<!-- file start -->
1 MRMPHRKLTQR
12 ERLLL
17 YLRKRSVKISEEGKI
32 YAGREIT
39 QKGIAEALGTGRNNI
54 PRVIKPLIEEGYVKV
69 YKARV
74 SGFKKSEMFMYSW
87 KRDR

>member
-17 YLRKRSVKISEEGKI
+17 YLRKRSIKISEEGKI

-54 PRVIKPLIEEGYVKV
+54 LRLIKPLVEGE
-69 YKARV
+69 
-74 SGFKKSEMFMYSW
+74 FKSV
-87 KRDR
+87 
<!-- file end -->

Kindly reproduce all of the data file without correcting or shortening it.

1 MRMPHRKLTQR
12 ERLLL
17 YLRKRSVKISEEGKI
32 YAGREIT
39 QKGIAEALGTGRNNI
54 PRVIKPLIEEGYVKV
69 YKARV
74 SGFKKSEMFMYSW
87 KRDR

>member
-17 YLRKRSVKISEEGKI
+17 YLRKRSIKISEEGKI

-54 PRVIKPLIEEGYVKV
+54 LRLIKPLVEGE
-69 YKARV
+69 
-74 SGFKKSEMFMYSW
+74 FKSV
-87 KRDR
+87 